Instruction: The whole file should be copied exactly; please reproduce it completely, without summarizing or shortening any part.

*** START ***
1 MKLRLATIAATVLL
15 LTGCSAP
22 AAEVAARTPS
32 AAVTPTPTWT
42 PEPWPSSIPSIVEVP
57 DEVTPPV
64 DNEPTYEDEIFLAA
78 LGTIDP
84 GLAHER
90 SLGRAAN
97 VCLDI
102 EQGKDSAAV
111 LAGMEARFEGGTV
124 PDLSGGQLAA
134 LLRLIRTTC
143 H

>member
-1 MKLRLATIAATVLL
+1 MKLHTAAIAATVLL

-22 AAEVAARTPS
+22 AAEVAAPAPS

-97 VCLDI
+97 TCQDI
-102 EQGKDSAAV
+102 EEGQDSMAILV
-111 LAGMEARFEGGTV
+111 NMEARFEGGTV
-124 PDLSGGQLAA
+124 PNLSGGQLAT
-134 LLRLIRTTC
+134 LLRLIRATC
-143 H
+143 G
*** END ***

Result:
1 MKLRLATIAATVLL
15 LTGCSAP
22 AAEVAARTPS
32 AAVTPTPTWT
42 PEPWPSSIPSIVEVP
57 DEVTPPV
64 DNEPTYEDEIFLAA
78 LGTIDP
84 GLAHER
90 SLGRAAN
97 VCLDI
102 EQGKDSAAV
111 LAGMEARFEGGTV
124 PDLSGGQLAA
134 LLRLIRTTC
143 H

>member
-1 MKLRLATIAATVLL
+1 MKLHTAAIAATVLL

-22 AAEVAARTPS
+22 AAEVAAPAPS

-97 VCLDI
+97 TCQDI
-102 EQGKDSAAV
+102 EEGQDSMAILV
-111 LAGMEARFEGGTV
+111 NMEARFEGGTV
-124 PDLSGGQLAA
+124 PNLSGGQLAT
-134 LLRLIRTTC
+134 LLRLIRATC
-143 H
+143 G